It\’s been a rough few years for Philadelphia\’s A Life Once Lost. Guitarist Doug Sabolick got hit by a car in June 2009 and was sidelined for a stretch with vertigo, and the band split with their longtime label, Ferret. Then, when things got rolling again, drummer Justin Graves and guitarist Robert Carpenter bailed in 2011, leaving Sabolick and frontman Bob Meadows to pick up the pieces. Hence the five-year wait for a follow-up to 2007\’s Iron Gag.
If nothing else, the band certainly come back swinging with their fifth and latest album Ecstatic Trance, which, despite its trippy title, is a bludgeoning outing to be sure. The Meshuggah-style riffing Sabolick doles out here is just mammoth, made all the moreso by the piledriving, lockstep pace set by new drummer Jordan Crouse.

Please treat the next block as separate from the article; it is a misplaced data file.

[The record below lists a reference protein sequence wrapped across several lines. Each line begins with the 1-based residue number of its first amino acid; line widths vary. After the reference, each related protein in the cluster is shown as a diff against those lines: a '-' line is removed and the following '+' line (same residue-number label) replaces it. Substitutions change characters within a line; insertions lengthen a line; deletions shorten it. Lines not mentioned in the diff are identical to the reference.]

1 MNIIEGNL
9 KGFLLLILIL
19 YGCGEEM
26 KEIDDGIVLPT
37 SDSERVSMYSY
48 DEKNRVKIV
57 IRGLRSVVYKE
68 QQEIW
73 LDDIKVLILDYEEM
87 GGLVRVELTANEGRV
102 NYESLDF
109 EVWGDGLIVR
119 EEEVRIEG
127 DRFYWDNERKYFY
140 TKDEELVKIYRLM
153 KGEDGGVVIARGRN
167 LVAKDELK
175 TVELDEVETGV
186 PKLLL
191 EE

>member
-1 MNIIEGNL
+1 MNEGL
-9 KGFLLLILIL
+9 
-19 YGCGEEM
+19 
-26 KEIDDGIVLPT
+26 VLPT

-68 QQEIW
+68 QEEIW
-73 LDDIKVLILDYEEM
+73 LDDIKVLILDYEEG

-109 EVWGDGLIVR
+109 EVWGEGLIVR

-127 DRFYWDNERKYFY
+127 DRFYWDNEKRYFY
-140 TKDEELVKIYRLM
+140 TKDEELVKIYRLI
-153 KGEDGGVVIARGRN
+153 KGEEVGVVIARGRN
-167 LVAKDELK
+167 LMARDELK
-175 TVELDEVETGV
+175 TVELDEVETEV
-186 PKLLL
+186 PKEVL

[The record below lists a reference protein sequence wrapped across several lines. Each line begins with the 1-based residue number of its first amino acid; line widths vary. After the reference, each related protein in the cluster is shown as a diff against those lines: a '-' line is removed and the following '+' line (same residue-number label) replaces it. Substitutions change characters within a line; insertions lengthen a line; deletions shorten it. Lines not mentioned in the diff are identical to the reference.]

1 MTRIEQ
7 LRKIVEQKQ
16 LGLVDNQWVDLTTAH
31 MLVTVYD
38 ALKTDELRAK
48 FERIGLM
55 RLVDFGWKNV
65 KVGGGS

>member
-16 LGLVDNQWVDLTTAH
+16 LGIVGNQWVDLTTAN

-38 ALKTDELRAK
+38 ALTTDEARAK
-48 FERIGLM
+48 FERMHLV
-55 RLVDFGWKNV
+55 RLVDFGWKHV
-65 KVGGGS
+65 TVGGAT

Don\’t look for jaw-dropping technicality here, a Life Once Lost seem satisfied with mere brute force on “People Stare” or “Madness Is God.” And though Sabolick does add an ethereal wash of second guitar over the top for atmosphere, that\’s pretty much where the subtleties end.
At a time when everyone else seems to be getting more and more technical, A Life Once Lost\’s contrarian strategy really isn\’t such a bad idea. If only the guys had thought to vary the tempos and tone a bit more. Even at 33-some minutes, Trance feels ponderous and, at times, overbearing. It\’s all groove and grit, with little color or spice. Meadows\’ atonal holler doesn\’t help in that regard either.
Hopefully the future will be a bit kinder to these guys and they can lighten up a little next time.
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